Publisher’s Note

Springer Nature remains neutral with regard to jurisdictional claims in published maps and institutional affiliations.

Open AccessThis article is distributed under the terms of the Creative Commons Attribution 4.0 International License (http://creativecommons.org/licenses/by/4.0/), which permits unrestricted use, distribution, and reproduction in any medium, provided you give appropriate credit to the original author(s) and the source, provide a link to the Creative Commons license, and indicate if changes were made. The Creative Commons Public Domain Dedication waiver (http://creativecommons.org/publicdomain/zero/1.0/) applies to the data made available in this article, unless otherwise stated.

Authors’ Affiliations

(1)
Molecular Biology Biotechnology and Genetics Research Center (MOBGAM), Istanbul Technical University
(2)
Gastroenterology, Umraniye Teaching and Research Hospital
(3)
Pathology, Umraniye Teaching and Research Hospital
(4)
Department of Medical Biochemistry, School of Medicine, Acibadem University
(5)
Computer Engineering, Istanbul Technical University

References

  1. Lozano R, Naghavi M, Foreman K, Lim S, Shibuya K, Aboyans V, et al. Global and regional mortality from 235 causes of death for 20 age groups in 1990 and 2010: a systematic analysis for the Global Burden of Disease Study 2010. Lancet. 2012;380(9859):2095–128.View ArticlePubMedGoogle Scholar
  2. Bertoletti A, Ferrari C. Innate and adaptive immune responses in chronic hepatitis B virus infections: towards restoration of immune control of viral infection. Gut. 2012;61(12):1754–64.View ArticlePubMedGoogle Scholar
  3. Rockey DC, Bell PD, Hill JA. Fibrosis--A Common Pathway to Organ Injury and Failure. N Engl J Med. 2015;373(1):96.View ArticlePubMedGoogle Scholar
  4. McMahon BJ. The natural history of chronic hepatitis B virus infection. Hepatology. 2009;49(5 Suppl):S45–55.View ArticlePubMedGoogle Scholar
  5. Weissberg JI, Andres LL, Smith CI, Weick S, Nichols JE, Garcia G, et al. Survival in chronic hepatitis B. An analysis of 379 patients. Ann Intern Med. 1984;101(5):613–6.View ArticlePubMedGoogle Scholar
  6. Trepo C, Chan HL, Lok A. Hepatitis B virus infection. Lancet. 2014;384(9959):2053–63.View ArticlePubMedGoogle Scholar
  7. Gutierrez-Reyes G, Gutierrez-Ruiz MC, Kershenobich D. Liver fibrosis and chronic viral hepatitis. Arch Med Res. 2007;38(6):644–51.View ArticlePubMedGoogle Scholar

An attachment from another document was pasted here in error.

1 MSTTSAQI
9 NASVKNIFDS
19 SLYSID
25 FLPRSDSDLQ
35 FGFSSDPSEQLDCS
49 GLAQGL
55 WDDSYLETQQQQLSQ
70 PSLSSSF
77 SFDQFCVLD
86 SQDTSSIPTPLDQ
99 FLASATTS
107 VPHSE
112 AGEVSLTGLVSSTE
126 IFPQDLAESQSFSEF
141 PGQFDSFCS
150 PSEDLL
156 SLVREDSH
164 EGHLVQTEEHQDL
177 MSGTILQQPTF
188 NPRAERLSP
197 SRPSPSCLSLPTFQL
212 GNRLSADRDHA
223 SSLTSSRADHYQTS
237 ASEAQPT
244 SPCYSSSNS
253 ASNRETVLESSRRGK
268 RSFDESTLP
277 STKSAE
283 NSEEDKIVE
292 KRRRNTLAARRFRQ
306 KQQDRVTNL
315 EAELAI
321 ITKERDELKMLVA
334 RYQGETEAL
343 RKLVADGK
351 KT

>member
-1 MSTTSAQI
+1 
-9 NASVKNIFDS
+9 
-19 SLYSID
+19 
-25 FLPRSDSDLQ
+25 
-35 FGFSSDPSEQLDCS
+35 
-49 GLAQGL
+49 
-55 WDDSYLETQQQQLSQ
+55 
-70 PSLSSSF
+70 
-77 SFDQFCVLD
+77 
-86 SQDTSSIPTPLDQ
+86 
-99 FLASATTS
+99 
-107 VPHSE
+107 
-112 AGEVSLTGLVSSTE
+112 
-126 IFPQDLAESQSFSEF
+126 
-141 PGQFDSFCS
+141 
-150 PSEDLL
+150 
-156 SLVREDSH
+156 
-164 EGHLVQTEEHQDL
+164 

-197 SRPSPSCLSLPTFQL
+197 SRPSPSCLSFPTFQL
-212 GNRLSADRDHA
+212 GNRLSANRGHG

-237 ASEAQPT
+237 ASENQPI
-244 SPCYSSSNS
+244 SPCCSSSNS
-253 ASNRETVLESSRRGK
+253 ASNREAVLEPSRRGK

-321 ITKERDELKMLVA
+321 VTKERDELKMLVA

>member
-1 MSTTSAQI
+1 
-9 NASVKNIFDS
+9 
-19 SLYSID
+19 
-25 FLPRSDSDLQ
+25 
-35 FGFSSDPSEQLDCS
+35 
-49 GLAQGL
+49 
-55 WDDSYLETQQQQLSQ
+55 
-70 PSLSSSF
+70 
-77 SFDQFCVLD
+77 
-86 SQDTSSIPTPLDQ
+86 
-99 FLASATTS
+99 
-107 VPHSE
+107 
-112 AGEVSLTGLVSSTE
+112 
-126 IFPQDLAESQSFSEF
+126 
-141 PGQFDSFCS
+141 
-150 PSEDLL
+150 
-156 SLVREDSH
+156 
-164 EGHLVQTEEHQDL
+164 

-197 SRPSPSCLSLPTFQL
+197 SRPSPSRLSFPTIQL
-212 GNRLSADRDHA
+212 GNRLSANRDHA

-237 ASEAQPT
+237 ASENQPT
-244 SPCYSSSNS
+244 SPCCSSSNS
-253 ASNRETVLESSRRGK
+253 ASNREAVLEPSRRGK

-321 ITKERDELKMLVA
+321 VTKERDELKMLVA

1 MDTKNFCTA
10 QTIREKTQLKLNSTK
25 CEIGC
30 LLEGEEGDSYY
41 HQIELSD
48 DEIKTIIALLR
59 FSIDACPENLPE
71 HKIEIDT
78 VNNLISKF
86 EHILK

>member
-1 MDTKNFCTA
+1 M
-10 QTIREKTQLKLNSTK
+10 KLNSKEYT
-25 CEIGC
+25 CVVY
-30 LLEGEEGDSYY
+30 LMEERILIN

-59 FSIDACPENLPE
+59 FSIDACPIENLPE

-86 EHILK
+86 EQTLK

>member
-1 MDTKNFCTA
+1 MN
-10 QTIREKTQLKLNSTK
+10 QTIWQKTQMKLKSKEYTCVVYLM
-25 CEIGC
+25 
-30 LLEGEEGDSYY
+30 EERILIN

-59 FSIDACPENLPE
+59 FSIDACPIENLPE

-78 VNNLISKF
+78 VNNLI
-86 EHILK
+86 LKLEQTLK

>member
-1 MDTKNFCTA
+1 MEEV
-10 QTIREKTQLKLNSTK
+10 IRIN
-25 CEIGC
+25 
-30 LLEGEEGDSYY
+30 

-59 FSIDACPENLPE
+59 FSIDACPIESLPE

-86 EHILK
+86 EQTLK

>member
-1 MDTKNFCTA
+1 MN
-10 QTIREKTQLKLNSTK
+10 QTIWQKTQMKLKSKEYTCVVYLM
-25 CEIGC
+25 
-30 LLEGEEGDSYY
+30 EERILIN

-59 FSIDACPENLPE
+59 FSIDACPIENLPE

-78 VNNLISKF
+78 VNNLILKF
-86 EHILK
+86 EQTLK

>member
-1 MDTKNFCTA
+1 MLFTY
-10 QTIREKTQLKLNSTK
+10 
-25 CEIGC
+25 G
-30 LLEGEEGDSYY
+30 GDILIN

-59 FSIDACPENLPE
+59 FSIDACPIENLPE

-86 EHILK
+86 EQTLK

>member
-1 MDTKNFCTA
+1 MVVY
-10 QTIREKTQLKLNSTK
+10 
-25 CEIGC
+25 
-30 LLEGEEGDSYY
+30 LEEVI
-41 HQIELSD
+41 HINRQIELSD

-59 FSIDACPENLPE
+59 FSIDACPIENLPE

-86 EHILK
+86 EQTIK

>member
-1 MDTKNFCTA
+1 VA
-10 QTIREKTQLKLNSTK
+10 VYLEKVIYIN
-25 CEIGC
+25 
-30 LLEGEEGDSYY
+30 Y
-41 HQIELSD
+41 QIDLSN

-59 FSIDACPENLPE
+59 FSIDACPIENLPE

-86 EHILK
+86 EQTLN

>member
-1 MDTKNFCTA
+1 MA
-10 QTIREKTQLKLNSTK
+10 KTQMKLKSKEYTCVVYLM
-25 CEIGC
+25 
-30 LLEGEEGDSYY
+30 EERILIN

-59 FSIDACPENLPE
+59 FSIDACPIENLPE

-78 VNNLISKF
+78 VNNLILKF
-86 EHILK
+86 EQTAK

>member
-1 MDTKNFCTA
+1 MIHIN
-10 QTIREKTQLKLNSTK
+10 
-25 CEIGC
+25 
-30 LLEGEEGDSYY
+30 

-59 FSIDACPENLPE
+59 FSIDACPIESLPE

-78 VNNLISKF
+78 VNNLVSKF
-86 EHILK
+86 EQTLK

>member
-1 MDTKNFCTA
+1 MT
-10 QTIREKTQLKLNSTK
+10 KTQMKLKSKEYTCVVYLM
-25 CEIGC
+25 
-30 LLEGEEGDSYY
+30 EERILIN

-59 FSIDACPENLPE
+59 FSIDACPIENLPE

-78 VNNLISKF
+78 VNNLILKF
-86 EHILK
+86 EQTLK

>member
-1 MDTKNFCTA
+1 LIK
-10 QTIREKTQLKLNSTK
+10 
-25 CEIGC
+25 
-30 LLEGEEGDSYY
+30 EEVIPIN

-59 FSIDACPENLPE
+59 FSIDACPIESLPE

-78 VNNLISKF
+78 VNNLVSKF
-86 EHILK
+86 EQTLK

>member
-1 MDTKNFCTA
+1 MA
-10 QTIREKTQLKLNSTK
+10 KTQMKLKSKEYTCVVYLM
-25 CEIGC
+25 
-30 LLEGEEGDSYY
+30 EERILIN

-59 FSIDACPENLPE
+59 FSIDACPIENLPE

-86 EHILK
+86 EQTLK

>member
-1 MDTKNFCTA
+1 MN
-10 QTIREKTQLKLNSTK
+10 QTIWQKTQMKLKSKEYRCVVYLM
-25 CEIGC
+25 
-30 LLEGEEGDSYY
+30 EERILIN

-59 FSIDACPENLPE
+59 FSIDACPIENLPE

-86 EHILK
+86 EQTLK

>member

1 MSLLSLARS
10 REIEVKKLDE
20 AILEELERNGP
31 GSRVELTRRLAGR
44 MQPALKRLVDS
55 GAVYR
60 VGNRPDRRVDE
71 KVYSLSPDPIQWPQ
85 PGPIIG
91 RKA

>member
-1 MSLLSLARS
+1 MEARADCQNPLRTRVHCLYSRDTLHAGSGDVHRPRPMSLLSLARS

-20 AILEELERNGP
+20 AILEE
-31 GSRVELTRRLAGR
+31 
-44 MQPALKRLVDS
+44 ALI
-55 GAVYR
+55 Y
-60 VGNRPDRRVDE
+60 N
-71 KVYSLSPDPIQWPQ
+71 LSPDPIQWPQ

8. Doganay L, Fejzullahu A, Katrinli S, Yilmaz Enc F, Ozturk O, Colak Y, et al. Association of human leukocyte antigen DQB1 and DRB1 alleles with chronic hepatitis B. World J Gastroenterol. 2014;20(25):8179–86.View ArticlePubMedPubMed CentralGoogle Scholar
  9. Jiang DK, Sun J, Cao G, Liu Y, Lin D, Gao YZ, et al. Genetic variants in STAT4 and HLA-DQ genes confer risk of hepatitis B virus-related hepatocellular carcinoma. Nat Genet. 2013;45(1):72–5.View ArticlePubMedGoogle Scholar
  10. Sarin SK, Kumar M, Lau GK, Abbas Z, Chan HL, Chen CJ, et al. Asian-Pacific clinical practice guidelines on the management of hepatitis B: a 2015 update. Hepatol Int. 2016;10(1):1–98.View ArticlePubMedGoogle Scholar
  11. Lee IN, Chen CH, Sheu JC, Lee HS, Huang GT, Yu CY, et al. Identification of human hepatocellular carcinoma-related biomarkers by two-dimensional difference gel electrophoresis and mass spectrometry. J Proteome Res. 2005;4(6):2062–9.View ArticlePubMedGoogle Scholar
  12. Sun W, Xing B, Sun Y, Du X, Lu M, Hao C, et al. Proteome analysis of hepatocellular carcinoma by two-dimensional difference gel electrophoresis: novel protein markers in hepatocellular carcinoma tissues. Mol Cell Proteomics. 2007;6(10):1798–808.View ArticlePubMedGoogle Scholar
  13. Molleken C, Sitek B, Henkel C, Poschmann G, Sipos B, Wiese S, et al. Detection of novel biomarkers of liver cirrhosis by proteomic analysis. Hepatology. 2009;49(4):1257–66.View ArticlePubMedPubMed CentralGoogle Scholar
  14. Cheung KJ, Tilleman K, Deforce D, Colle I, Van Vlierberghe H. The HCV serum proteome: a search for fibrosis protein markers. J Viral Hepat. 2009;16(6):418–29.View ArticlePubMedGoogle Scholar
  15. Ho AS, Cheng CC, Lee SC, Liu ML, Lee JY, Wang WM, et al. Novel biomarkers predict liver fibrosis in hepatitis C patients: alpha 2 macroglobulin, vitamin D binding protein and apolipoprotein AI. J Biomed Sci. 2010;17:58.View ArticlePubMedPubMed CentralGoogle Scholar
  16. Lu Y, Liu J, Lin C, Wang H, Jiang Y, Wang J, et al. Peroxiredoxin 2: a potential biomarker for early diagnosis of hepatitis B virus related liver fibrosis identified by proteomic analysis of the plasma. BMC Gastroenterol. 2010;10:115.View ArticlePubMedPubMed CentralGoogle Scholar
  17. Mohamadkhani A, Jazii FR, Sayehmiri K, Jafari-Nejad S, Montaser-Kouhsari L, Poustchi H, et al. Plasma myeloperoxidase activity and apolipoprotein A-1 expression in chronic hepatitis B patients. Arch Iran Med. 2011;14(4):254–8.PubMedGoogle Scholar
  18. Diamond DL, Jacobs JM, Paeper B, Proll SC, Gritsenko MA, Carithers Jr RL, et al. Proteomic profiling of human liver biopsies: hepatitis C virus-induced fibrosis and mitochondrial dysfunction. Hepatology. 2007;46(3):649–57.View ArticlePubMedGoogle Scholar